Burns said the province has stringent regulations in place to protect players and numerous gambling companies contacted for this story also said they run VIP programs in accordance with responsible gambling standards and do not target compulsive gamblers.

Still, in other parts of the world, regulators have put less faith in responsible gambling protections alone: In recent years, Denmark, Sweden, Spain and parts of Australia have put limits on gambling promotions, in some cases capping the amounts, banning them, only allowing initial sign-up bonuses or not allowing sign-up bonuses at all.

Similar restrictions are needed here in Ontario, the insider told the Star.

The two operators the insider is familiar with are already mining customer data to identify potential VIPs, looking for patterns of high-frequency betting and “long-term losers,” players who don’t stop betting even when they win.

Freebies such as bet bonuses and invitations to private suites at major sports games are meant to make the clients feel special, the insider said, adding, “compulsive gamblers have a strong inner urge to be a big shot or at least be perceived as being big shots.”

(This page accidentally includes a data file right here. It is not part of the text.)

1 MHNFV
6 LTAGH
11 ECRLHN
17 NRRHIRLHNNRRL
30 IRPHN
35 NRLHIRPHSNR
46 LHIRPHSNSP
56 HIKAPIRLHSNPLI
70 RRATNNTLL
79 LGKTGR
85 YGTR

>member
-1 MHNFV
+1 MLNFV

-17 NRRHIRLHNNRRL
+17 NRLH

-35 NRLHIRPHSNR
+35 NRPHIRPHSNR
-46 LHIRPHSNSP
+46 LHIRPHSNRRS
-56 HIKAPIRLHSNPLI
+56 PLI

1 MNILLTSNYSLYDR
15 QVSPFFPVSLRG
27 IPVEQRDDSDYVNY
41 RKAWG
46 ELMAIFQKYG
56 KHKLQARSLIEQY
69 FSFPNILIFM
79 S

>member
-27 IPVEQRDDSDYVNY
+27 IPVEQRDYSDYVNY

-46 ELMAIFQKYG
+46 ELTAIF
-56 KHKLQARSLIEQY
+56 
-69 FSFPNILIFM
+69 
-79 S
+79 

The perks are typically only offered when clients are depositing more money into their accounts than they win.

“Virtually everyone in a VIP program is an overall net loser,” the insider said.

Bonuses and “best friends”

Lots of people gamble — about two-thirds of Canadians age 15 and older, according to Statistics Canada — chipping $5 in to the office lottery pool or putting $20 on the slots.

But for some, it becomes a hazard to their mental, physical and financial health. Problem gambling has been recognized as a public health harm similar to depression or alcohol abuse.

Among Canadians who reported gambling in the previous year, about 875,000 (4.7 per cent) were at low to moderate risk of problem gambling, while about 66,000 (0.3 per cent) were at severe risk, Statistics Canada found. (The data was collected in 2018 and published earlier this year.)

Studies from around the world have shown that a relatively small number of gamblers tend to account for an outsized proportion of industry profits.

A report published last year showed 86 per cent of the revenue from online sports betting in the U.K. came from just five per cent of account holders with the highest spending. (The study was undertaken by the National Centre for Social Research and the University of Liverpool and surveyed 140,000 accounts with seven online gambling companies in the U.K.)